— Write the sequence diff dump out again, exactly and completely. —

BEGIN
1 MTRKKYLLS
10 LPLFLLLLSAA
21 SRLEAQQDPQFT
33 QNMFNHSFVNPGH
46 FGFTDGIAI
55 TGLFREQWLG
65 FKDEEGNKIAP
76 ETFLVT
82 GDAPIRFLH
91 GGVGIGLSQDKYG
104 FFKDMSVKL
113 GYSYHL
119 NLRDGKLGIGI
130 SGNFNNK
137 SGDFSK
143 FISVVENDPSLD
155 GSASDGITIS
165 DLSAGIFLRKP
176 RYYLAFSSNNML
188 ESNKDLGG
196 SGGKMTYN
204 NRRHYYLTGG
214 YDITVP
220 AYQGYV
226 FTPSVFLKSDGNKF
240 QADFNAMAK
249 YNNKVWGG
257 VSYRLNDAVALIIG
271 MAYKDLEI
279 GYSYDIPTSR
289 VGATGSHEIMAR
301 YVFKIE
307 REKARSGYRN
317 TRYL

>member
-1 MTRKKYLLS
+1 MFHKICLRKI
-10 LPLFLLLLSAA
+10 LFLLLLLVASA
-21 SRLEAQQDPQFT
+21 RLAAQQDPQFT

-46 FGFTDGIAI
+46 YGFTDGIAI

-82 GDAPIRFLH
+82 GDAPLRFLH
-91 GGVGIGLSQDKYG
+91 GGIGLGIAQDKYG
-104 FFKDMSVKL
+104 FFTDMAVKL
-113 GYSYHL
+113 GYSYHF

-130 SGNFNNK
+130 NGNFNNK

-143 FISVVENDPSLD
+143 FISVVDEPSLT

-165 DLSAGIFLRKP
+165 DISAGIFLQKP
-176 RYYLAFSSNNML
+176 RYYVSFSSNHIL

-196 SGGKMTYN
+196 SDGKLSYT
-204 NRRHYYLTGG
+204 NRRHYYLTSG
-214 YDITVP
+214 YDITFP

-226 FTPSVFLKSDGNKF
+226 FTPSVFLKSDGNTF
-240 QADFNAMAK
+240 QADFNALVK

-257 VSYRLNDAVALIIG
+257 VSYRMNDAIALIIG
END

1 MTRKKYLLS
10 LPLFLLLLSAA
21 SRLEAQQDPQFT
33 QNMFNHSFVNPGH
46 FGFTDGIAI
55 TGLFREQWLG
65 FKDEEGNKIAP
76 ETFLVT
82 GDAPIRFLH
91 GGVGIGLSQDKYG
104 FFKDMSVKL
113 GYSYHL
119 NLRDGKLGIGI
130 SGNFNNK
137 SGDFSK
143 FISVVENDPSLD
155 GSASDGITIS
165 DLSAGIFLRKP
176 RYYLAFSSNNML
188 ESNKDLGG
196 SGGKMTYN
204 NRRHYYLTGG
214 YDITVP
220 AYQGYV
226 FTPSVFLKSDGNKF
240 QADFNAMAK
249 YNNKVWGG
257 VSYRLNDAVALIIG
271 MAYKDLEI
279 GYSYDIPTSR
289 VGATGSHEIMAR
301 YVFKIE
307 REKARSGYRN
317 TRYL

>member
-1 MTRKKYLLS
+1 MFHKICLRKI
-10 LPLFLLLLSAA
+10 LFLLLLLVASA
-21 SRLEAQQDPQFT
+21 RLAAQQDPQFT

-46 FGFTDGIAI
+46 YGFTDGIAI

-82 GDAPIRFLH
+82 GDAPLRFLH
-91 GGVGIGLSQDKYG
+91 GGIGLGIAQDKYG
-104 FFKDMSVKL
+104 FFTDMAVKL
-113 GYSYHL
+113 GYSYHF

-130 SGNFNNK
+130 NGNFNNK

-143 FISVVENDPSLD
+143 FISVVDEPSLT

-165 DLSAGIFLRKP
+165 DISAGIFLQKP
-176 RYYLAFSSNNML
+176 RYYVSFSSNHIL

-196 SGGKMTYN
+196 SDGKLSYT
-204 NRRHYYLTGG
+204 NRRHYYLTSG
-214 YDITVP
+214 YDITFP

-226 FTPSVFLKSDGNKF
+226 FTPSVFLKSDGNTF
-240 QADFNAMAK
+240 QADFNALVK

-257 VSYRLNDAVALIIG
+257 VSYRMNDAIALIIG